The Cave: Who Wants to Live There?

Book Title: Beschouwing der wereld : bestaande in hondert konstige figuuren, met godlyke spreuken en stichtelyke verzen / door Jan Luiken.

Author: Luiken, Jan, 1649-1712

Image Title: The Cave: Who Wants to Live There?

Scripture Reference:

Description: Two men peer into the dark entrance of a cave. A river can be seen in the background. The Dutch artist and poet Jan Luiken (1649–1712) was responsible for drawing this emblem and composed the poem that accompanies it. The etching was executed by Jan Luiken or his son Casper Luiken (1672–1708), who had used this image in an earlier work, which may be found in the Digital Image Archive under the call number 1699Weig. The attendant scripture text is Isaiah 2:19.

Motto: One seeks the fruit, From the open air.

The dismal Hole represents Hell:
The Hole is a hidden dwelling,
That lacks the splendor
Of earthly and heavenly scenery:
So the Cave suffers eternally,
Hidden below the heavenly presence,
Lacking the Light that shined eternally,
And all Beauty, never fully praised.
If someone lay deep below the light sky,
Swallowed up in the hollow stomach of the earth,
How high would his desire rise,
If somewhere a release were found!
Careless human Soul,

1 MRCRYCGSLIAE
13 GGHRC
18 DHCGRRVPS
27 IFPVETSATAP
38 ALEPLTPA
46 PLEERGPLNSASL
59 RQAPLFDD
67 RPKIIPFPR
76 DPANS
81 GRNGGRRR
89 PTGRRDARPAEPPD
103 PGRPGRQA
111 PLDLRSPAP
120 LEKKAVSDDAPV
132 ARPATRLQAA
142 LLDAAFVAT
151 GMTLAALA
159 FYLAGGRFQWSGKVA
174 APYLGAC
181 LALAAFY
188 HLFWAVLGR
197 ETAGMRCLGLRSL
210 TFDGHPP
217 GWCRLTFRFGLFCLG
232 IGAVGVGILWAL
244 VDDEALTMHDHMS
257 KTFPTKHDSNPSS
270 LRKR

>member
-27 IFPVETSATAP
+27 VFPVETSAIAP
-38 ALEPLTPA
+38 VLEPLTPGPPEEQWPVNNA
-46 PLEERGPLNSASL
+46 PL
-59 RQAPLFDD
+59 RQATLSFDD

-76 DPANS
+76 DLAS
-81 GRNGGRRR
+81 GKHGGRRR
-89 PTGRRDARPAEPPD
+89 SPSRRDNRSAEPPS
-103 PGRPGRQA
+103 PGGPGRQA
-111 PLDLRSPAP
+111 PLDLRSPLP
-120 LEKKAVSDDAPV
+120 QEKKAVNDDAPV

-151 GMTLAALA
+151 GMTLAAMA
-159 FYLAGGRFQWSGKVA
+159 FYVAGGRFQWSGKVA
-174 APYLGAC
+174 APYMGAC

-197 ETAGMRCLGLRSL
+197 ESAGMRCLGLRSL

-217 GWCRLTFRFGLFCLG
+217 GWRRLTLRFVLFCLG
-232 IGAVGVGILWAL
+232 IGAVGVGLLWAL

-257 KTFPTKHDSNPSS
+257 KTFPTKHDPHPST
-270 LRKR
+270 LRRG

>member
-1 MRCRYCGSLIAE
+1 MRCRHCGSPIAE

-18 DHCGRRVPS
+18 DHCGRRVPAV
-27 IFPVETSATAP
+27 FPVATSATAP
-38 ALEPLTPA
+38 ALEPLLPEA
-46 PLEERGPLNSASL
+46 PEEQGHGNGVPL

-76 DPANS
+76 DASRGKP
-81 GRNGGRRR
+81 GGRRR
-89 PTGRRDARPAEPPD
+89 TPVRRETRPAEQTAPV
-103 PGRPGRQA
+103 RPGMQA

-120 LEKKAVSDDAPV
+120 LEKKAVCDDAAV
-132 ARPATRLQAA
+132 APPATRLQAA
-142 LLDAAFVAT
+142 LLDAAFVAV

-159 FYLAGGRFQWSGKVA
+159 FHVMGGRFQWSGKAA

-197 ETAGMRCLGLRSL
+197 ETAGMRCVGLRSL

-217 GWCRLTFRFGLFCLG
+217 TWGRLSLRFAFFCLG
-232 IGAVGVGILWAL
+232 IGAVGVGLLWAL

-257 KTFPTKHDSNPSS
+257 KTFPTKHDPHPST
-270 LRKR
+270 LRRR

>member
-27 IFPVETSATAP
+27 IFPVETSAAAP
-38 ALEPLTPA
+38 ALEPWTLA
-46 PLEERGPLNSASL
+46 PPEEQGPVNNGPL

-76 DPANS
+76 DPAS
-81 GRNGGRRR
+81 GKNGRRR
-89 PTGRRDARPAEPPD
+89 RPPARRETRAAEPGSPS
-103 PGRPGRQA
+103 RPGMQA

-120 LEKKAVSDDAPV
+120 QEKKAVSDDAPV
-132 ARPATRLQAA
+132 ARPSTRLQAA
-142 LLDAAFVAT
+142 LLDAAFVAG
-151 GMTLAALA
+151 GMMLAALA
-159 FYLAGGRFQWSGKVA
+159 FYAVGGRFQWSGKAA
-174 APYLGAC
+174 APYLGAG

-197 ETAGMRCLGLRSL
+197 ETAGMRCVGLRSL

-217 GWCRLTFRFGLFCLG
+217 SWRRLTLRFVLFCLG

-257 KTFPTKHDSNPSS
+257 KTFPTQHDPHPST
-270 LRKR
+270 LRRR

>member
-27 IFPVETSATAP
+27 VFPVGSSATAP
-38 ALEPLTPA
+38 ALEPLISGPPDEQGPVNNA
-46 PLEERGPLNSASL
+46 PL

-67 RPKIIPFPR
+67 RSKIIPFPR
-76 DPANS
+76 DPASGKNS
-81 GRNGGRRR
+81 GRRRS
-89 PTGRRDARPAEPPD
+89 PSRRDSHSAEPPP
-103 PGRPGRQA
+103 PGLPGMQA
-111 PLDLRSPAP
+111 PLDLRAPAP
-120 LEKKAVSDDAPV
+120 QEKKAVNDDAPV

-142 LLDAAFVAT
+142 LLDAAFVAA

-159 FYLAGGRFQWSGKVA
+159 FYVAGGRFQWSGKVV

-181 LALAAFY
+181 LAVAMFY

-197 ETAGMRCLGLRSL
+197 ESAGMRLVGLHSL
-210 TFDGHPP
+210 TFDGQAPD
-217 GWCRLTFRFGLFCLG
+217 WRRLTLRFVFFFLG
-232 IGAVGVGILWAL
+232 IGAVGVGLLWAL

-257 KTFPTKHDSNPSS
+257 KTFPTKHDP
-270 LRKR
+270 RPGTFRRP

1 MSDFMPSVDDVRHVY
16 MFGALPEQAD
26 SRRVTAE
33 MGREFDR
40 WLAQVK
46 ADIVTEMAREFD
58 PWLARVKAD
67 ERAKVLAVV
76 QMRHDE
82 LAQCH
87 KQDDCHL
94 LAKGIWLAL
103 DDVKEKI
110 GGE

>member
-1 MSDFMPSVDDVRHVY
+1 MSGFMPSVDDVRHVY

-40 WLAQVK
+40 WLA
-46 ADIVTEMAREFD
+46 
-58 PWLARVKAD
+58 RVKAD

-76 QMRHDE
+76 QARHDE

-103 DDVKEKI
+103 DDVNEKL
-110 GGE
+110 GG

Captive in the World’s deep Cave,
Shackled to the sinful flesh and blood,
Where does thy view and desire remain?
Should a rope descend from above,
And wish to pull thee out of the abyss,
Seize the means presented,
Before thou dost sink still deeper;
When the cracks in thy ground
Through the deadly earthquake,
Devoured thee in the hellish hole,
And took thee away from the Eternal life.
O Man! O! Man extend thy hand,
To the rope offered by heaven.


As a Dungeon being a dark cave,
Deep under the earth, where neither Sun nor Moon shined,
Mourns with its prisoner, while the merry chorus,
Resides above it in the Royal house,
Because he is concealed so low in the Foundation,
Hidden from help or comfort, in oblivion:
So Hell leads, the Hole, of desperate holes,
Concealed deep under the joyful court of God’s Kingdom.
Therefore, O man! take heed as it may happen to thee.
Still art thou free, and art in thy day of life,
Place thy feet well, and avoid, like the plague, the paths,
Which lead to that dismal hole of the abyss,
Though they pass joyfully through a valley of roses.
Thou art no animal, but canst understand the hidden layer.
Use thy humanity, and nobility of reasoning,
To tread rather along the path of thistles,
That promises glory at its early end,
The brilliance of which dulls the clear light of thy understanding.
That Garden of joy and endless treasure,
The delight and elegance of which the mind cannot imagine.
O Man! thou dost still stand beautifully, although half way,
On the trail, that deliberation, only renounces continuing.
Because why would thou, for brief rejoicing,
Lead thyself into the hole of desperation?
No, it is better for thee, following good advice,
To avoid the Dungeon in the Palace of salvation.

(Translation by Josephine V. Brown, with editorial assistance from William G. Stryker)

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